Scientists, borrowing from the ancient Amazonians, have come up with a way to end smallholders’ dependency on fertilizers forever, by converting waste into charcoal that doubles yields and holds carbon and minerals in soils for centuries. The newfound cheaper fertilizer option has also been hailed by local scientists as friendly to the environment since it is made of materials that are absorbed fast by the crops and friendly to the soil.
Saw dust, crop residues and chicken manure are among the waste products being used in the Biochar project in Suba district of Western Kenya, with over 300 farmers reporting a doubling in yields as a result.
Biochar is a fine grained charcoal high in organic carbon and resistant to decomposition. To produce it, biomass like chicken manure and crop residue is heated in a closed container with little or no air, resulting in charcoal.
The smoke that comes out as a by-product is trapped and converted into fuel, while the charcoal is ground into powdered form and mixed with the soil. The burning without oxygen produces a stable carbon structure that take hundreds of years to biodegrade.
Scientists have discovered that adding charcoal or other charred materials to soil is a much more effective fertilizer than any methods currently in use. Land is naturally carbon-rich, but over time and with increased agricultural use and retillage, the carbon-rich materials break down into carbon dioxide and are released into the atmosphere.
Most fertilizers available today, even composts, break down quickly and are therefore only short-term solutions to soil depletion.
However, using charcoal in the soil adds a component that easily absorbs water, holds nutrients for hundreds of years, and provides rich minerals to plants. According to Erick Kingo, a scientist from the University of Nairobi involved in the Suba Biochar project, Biochar is a simple and powerful tool to fight global warming.
The burning and natural decomposition of trees and agricultural matter contributes a large amount of carbon released to the atmosphere. Biochar on the other hand stores carbon in the soil, potentially making for a significant reduction in atmospheric carbon dioxide levels.
“Biochar will increase the fertility of problem-soils in a very noticeable, quick and long-term way. This is important for subsistence farmers, because they often cannot afford to buy fertilizers or invest in organic cultivation techniques that take a long time to establish. Biochar can be produced locally, with very low investment, and in a simple, easily understood process," said Kingo.
He further argues that Biochar has slowed down the local deforestation rate by at least 50 per cent, boosted crop yields by 100 per cent, thus improving farm incomes and alleviating poverty and hunger, and reduced fire-wood consumption by households by 50 per cent, thanks to the introduction of char-producing cooking stoves “that burn very cleanly and efficiently”.
The majority of the subsistence farmers in Suba district seeking better soil have traditionally relied on slash-and-burn agriculture, which generates greenhouse gases and decimates forests. Now that farmers are slow-smoldering their agricultural waste to produce charcoal — in effect, slash-and-char agriculture — they can fertilize existing plots instead of clearing more land. This is reducing emissions in the atmosphere, and creating a virtuous circle of environmental renewal.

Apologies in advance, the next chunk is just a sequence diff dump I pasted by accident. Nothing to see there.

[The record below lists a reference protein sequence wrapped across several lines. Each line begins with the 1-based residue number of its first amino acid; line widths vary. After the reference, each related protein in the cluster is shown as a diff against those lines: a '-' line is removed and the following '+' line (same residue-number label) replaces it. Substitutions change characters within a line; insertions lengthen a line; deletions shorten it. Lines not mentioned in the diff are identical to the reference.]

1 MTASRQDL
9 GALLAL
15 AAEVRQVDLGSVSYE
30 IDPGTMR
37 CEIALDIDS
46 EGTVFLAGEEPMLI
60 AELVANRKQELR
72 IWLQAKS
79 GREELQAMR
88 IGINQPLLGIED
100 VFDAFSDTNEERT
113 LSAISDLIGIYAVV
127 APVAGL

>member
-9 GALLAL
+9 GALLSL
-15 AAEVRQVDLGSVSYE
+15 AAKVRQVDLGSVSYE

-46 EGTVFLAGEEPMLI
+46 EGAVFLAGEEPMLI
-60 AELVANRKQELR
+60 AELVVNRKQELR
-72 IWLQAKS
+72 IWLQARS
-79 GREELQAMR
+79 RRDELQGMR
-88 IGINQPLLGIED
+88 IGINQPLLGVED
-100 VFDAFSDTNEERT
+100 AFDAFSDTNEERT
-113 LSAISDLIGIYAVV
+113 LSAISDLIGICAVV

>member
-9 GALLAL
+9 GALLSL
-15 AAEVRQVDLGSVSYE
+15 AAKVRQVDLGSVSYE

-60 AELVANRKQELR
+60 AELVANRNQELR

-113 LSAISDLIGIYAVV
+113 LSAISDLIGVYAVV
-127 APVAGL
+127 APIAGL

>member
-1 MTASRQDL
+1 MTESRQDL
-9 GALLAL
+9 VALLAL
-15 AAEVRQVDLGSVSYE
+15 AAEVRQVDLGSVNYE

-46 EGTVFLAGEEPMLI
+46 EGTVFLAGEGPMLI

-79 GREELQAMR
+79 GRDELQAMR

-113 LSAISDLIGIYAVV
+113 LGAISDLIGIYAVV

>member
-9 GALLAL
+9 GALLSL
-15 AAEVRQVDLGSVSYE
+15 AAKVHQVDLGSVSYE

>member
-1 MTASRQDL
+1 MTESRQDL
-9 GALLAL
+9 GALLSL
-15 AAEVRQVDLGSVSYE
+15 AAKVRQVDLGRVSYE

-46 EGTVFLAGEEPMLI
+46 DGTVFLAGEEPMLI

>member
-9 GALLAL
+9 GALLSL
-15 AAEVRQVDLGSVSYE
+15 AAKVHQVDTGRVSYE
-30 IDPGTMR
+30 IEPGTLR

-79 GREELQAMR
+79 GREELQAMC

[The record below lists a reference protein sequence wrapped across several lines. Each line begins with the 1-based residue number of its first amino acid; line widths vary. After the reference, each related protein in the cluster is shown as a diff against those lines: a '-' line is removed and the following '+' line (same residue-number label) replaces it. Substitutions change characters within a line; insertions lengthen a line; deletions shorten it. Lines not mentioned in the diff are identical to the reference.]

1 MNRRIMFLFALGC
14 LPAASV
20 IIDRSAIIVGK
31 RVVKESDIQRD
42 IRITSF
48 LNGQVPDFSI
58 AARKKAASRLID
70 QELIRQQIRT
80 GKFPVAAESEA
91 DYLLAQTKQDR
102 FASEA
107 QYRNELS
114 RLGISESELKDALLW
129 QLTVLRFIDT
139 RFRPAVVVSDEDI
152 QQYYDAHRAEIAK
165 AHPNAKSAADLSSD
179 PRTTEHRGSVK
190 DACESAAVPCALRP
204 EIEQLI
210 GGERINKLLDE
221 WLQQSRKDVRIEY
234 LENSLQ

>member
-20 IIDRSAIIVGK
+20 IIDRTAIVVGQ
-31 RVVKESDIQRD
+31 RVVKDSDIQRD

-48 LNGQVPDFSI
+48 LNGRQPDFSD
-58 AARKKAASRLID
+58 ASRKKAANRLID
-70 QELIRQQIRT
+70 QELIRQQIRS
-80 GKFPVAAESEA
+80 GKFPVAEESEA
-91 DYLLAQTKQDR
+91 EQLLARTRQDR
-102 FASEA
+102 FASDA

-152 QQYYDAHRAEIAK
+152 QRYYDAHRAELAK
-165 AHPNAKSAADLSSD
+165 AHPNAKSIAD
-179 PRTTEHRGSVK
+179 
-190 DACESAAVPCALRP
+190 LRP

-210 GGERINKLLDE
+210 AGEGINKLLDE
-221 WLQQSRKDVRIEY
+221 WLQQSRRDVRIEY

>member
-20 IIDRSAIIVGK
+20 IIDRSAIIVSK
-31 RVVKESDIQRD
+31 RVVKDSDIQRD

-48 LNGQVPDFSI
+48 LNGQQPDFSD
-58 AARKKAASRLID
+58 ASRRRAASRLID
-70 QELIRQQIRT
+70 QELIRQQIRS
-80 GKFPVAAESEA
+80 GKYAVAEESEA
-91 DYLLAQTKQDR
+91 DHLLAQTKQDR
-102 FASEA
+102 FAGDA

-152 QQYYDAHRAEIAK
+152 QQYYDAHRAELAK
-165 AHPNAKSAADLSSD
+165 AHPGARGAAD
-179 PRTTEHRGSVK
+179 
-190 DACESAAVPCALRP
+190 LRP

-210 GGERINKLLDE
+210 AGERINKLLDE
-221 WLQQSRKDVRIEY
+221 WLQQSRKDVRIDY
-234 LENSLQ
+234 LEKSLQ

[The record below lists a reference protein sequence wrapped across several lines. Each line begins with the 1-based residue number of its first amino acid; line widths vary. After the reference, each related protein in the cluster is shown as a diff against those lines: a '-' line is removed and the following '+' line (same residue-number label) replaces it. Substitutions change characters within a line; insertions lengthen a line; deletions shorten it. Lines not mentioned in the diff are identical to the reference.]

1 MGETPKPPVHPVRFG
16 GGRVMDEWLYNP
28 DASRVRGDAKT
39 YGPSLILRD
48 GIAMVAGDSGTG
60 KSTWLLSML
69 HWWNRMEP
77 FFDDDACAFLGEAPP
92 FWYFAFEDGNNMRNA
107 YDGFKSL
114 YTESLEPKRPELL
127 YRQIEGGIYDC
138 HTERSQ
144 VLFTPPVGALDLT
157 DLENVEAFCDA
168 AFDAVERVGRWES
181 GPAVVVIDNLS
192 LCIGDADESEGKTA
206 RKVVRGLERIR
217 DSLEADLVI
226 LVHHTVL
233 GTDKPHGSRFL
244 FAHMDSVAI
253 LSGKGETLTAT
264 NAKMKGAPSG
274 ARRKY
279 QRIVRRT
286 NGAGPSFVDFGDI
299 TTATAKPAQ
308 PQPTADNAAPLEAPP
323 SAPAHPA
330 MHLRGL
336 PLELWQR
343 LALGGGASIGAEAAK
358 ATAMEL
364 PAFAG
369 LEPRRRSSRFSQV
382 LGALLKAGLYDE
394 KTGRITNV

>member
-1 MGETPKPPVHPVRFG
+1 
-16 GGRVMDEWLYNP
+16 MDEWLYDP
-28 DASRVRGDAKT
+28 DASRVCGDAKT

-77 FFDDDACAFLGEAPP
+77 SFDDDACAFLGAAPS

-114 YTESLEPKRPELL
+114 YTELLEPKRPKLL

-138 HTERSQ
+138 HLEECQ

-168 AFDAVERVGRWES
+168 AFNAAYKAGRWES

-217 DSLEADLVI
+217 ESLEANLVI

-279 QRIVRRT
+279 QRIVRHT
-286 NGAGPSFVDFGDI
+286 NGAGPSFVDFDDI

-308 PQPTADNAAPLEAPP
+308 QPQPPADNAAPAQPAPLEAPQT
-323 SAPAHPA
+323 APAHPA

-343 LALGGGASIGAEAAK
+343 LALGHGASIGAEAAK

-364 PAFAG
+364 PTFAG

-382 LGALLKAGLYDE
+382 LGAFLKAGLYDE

Typical of the new farmers is Joshua Okaro, who has a farm in Gwassi Hills that borders Suba District, where he is raising chickens for their manure, as well as their meat. "It might look like this is just a poultry farm," says Frye. "But it's a char farm too, which has made all the difference in my farm and saving me the heavy cost of fertilizers that were choking my budget."
The making of green charcoal for fuel gained international recognition in 2002, with the development of the 'Pyro' kiln. Pioneered by a Paris-based NGO, Pro-Natura, the charcoal-making machine has been used in Senegal since late 2007, producing fuel briquettes from flakes of green charcoal mixed with a binding agent such as starch, molasses or clay.
Unlike an ordinary kiln, organic matter can be continuously fed into the French-made Pyro, and charcoal extracted, with no need for repeated cooling and reheating. Its design means it requires little external fuelling, and can produce up to five tons of charcoal a day.
Gases released by the heating process are burned in a second, post-combustion chamber, maintaining the temperature of the oxygen-free kiln at 550°C. Excess gas may also be put to other uses, such as drying the organic feedstock, or heating greenhouses.Could it really be that simple? It appears to have been for the original inhabitants of the Amazon basin. In the 16th century, Spanish explorer Francisco de Orellana wrote home describing the remarkably fertile lands he had discovered there.
In the 19th century, American and Canadian geologists uncovered the reason: bands of terra preta (dark earth), which locals continued to cultivate successfully. Research revealed that the original inhabitants of the region had added charred wood and leaves — biochar — to their lands.
Centuries later, it was still there, enriching the soil. "You couldn't help but notice it. There would be all this poor, grayish soil, and then, right next to it, a tract of black that was several meters deep," says Johannes Lehmann, a soil scientist from Brazil who, inspired by this discovery, introduced the field trials in Western Kenya.
Currently, the process of using biochar in farming is being practiced only on a small scale, but scientists now argue that it could offer a breakthrough in mitigating climate change.